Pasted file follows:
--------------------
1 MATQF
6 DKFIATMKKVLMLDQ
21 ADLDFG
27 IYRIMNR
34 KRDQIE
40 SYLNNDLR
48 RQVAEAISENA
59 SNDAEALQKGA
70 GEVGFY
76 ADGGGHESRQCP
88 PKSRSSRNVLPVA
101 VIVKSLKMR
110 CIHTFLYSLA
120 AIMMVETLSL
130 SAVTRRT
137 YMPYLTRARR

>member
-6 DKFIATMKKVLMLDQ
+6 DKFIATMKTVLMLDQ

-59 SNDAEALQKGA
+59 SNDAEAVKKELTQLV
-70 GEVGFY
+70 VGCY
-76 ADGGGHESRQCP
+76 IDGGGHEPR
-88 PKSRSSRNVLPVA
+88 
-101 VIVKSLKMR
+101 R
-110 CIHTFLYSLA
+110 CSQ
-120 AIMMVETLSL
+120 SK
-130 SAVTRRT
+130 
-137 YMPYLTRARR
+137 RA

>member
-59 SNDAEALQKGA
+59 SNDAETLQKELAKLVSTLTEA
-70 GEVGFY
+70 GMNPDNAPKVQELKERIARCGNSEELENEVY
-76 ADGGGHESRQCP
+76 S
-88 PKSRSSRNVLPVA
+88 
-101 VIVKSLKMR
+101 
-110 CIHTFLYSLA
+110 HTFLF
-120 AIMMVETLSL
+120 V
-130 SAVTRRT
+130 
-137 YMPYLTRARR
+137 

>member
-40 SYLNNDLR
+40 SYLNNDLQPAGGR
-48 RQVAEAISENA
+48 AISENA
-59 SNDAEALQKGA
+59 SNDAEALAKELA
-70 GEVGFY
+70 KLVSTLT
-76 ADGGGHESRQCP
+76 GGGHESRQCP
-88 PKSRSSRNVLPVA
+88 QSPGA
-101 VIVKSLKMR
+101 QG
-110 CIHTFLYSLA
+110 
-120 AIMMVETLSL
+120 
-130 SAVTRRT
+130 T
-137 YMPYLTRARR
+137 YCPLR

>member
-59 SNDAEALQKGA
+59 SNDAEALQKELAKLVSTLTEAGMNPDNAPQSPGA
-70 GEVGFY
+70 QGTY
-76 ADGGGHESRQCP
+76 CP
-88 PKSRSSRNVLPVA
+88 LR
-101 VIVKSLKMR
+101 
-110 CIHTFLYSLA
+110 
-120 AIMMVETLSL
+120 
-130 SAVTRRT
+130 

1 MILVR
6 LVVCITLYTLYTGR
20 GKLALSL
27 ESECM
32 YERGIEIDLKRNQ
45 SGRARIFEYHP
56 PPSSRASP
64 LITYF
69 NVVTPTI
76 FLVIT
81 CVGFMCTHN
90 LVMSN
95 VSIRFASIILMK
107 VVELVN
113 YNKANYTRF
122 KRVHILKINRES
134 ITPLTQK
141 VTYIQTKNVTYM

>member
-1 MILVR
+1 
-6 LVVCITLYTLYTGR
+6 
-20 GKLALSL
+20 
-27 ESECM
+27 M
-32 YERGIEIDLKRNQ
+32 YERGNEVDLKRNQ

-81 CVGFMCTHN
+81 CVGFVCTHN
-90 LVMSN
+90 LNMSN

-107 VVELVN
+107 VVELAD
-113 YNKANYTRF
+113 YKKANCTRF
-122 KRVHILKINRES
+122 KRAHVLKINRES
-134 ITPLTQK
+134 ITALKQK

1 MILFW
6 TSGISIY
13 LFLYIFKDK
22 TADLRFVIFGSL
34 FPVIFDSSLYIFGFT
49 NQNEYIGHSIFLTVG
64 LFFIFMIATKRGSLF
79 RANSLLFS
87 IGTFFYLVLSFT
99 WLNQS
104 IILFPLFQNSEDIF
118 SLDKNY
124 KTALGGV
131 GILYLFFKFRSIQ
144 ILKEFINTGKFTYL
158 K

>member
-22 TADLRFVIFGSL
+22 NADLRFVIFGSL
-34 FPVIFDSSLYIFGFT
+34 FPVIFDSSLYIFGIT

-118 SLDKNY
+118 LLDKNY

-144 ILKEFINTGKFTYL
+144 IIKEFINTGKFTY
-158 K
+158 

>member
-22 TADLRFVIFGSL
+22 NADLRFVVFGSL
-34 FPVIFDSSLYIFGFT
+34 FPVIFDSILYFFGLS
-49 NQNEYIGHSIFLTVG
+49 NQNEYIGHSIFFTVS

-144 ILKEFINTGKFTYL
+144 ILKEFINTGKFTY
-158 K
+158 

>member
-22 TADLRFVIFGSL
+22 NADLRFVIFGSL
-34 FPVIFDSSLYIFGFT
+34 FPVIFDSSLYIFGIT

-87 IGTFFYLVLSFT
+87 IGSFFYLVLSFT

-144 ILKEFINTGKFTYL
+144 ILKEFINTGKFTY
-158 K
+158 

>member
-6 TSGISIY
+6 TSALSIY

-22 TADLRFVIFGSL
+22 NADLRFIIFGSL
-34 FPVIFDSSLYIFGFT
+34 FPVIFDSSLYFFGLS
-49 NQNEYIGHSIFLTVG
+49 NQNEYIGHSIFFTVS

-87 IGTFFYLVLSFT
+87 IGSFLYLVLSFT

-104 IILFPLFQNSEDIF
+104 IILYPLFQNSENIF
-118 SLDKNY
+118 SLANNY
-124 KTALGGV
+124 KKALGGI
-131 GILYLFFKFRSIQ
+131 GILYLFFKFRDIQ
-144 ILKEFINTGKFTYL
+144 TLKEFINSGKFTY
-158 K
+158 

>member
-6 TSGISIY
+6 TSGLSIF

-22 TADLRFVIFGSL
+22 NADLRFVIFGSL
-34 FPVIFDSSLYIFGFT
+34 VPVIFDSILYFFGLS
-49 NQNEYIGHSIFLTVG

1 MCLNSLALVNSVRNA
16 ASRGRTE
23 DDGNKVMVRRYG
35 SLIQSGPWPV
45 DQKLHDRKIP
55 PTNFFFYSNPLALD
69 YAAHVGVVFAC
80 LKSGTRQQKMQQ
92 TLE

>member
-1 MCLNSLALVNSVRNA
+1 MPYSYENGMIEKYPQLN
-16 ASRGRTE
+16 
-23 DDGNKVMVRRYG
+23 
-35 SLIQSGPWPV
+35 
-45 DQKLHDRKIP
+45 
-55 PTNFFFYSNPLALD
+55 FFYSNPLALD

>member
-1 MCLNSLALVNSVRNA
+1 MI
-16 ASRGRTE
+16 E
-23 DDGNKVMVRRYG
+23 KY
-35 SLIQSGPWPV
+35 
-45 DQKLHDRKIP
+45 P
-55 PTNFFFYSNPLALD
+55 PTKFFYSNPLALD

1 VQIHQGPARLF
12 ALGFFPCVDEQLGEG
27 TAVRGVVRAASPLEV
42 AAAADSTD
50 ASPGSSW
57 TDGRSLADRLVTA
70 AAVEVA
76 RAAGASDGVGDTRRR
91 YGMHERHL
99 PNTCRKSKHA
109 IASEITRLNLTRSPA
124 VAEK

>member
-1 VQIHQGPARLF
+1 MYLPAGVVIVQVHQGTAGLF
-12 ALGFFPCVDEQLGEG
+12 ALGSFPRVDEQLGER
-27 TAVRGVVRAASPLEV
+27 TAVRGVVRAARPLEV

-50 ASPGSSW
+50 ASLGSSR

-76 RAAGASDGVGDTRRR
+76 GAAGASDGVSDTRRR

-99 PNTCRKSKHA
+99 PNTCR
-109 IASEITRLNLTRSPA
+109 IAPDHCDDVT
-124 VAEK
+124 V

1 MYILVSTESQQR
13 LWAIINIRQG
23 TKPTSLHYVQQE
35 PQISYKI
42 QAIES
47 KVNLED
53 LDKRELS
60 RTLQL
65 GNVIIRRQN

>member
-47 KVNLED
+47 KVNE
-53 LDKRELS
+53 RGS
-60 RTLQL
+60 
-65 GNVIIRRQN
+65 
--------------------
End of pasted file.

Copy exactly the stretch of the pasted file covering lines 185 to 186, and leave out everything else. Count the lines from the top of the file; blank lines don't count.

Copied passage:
-158 K
+158 